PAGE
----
Wednesday, May 22, 2024

First Contact: Metropolis

A dazzling window through which a century of science fiction can be glimpsed

Economic inequality is bad. It's unfair, cruel, bad, unfair, cruel, bad, unfair, cruel—there aren't many ways to say this basic fact. This is why it's so difficult to make a science fiction allegory of inequality with anything interesting to say beyond: bad, unfair, cruel. I've become very skeptical of this century's dystopias because, almost every time, the setting turns out to be yet another allegory of inequality that's going to parrot what I already know. As a topic for storytelling, greed doesn't lend itself to much complexity or depth; it's just a bad thing, and it ought to end, and that's pretty much all there is to say on the matter. Call it The Hunger Games or Altered Carbon or Elysium or the Black Mirror episodes "Fifteen Million Merits" and "Nosedive," they tend to replay the same arguments and impassioned pleas and end up sounding like they harbor the alarming suspicion that we need convincing that the sky is blue. Time after time, we're treated to the same fables of decadent leisure for the few and soul-draining toil for the rest like it's some world-shattering discovery. You have to look for the topmost of top-caliber stories, like the Doctor Who episodes "Oxygen" and "Boom," to find fresh creative angles on the age-old problem of human greed.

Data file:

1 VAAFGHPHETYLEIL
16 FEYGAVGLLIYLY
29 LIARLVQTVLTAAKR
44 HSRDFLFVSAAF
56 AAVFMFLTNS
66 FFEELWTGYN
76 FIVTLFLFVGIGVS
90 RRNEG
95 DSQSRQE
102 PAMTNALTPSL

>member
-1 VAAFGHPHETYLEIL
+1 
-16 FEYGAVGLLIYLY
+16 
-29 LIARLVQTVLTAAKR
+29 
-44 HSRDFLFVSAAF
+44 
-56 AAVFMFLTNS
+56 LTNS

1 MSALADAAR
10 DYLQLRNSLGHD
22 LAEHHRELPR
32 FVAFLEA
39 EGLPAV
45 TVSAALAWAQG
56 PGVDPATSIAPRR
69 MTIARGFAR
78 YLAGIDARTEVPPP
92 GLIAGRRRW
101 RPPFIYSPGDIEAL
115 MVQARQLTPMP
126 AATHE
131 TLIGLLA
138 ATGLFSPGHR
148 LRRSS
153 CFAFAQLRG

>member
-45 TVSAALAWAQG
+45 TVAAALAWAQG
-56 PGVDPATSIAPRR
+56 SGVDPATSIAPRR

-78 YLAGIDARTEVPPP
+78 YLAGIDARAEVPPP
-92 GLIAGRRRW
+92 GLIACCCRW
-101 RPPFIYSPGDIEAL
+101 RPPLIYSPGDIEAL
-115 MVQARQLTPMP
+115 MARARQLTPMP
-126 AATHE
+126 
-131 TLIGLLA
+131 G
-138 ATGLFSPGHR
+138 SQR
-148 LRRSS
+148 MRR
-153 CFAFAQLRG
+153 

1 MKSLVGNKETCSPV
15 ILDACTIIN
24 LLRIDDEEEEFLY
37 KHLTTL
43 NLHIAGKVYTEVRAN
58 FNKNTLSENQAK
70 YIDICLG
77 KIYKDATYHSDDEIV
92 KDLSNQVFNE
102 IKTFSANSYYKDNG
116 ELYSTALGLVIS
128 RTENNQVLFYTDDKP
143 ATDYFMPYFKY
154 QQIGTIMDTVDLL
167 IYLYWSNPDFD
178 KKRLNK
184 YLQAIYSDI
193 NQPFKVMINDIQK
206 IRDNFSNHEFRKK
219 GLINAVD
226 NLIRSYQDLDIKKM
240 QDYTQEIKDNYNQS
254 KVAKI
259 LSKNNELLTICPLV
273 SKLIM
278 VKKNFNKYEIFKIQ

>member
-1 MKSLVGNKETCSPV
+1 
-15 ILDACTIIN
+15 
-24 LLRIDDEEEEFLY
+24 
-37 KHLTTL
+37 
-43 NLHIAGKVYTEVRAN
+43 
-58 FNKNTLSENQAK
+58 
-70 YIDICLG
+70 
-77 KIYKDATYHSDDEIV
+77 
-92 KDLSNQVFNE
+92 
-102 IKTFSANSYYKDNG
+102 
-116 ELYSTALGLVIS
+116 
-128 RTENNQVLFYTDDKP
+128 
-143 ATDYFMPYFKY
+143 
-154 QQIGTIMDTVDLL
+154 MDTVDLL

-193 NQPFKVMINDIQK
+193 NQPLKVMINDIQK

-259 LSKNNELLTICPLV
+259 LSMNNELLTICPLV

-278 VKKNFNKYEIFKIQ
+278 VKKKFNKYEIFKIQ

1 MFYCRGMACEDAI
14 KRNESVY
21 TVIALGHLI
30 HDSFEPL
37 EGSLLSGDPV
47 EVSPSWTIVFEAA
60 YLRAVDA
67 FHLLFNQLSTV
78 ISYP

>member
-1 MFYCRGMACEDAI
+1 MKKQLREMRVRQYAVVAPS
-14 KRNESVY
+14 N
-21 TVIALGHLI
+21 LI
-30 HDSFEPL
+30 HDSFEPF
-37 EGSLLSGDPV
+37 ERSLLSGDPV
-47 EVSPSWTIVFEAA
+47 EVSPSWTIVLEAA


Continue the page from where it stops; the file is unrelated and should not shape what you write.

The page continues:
Despite the difficulty of saying anything new about inequality, science fiction has tried its hand at saying it many times, mainly because our genre is an heir of the Industrial Revolution, which made it a natural vehicle of expression for the dystopian living conditions of factory workers since the earliest science fiction. So it's no surprise that class conflict is the core conflict in Viennese director Fritz Lang's 1927 film Metropolis. Set in a city divided between luxury and drudgery, it tells the story of a workers' rebellion sparked by an undercover robot with dubious loyalties. Even if you don't follow science fiction, anyone interested in cinema is aware of Metropolis as one of the absolute biggest classics of all time.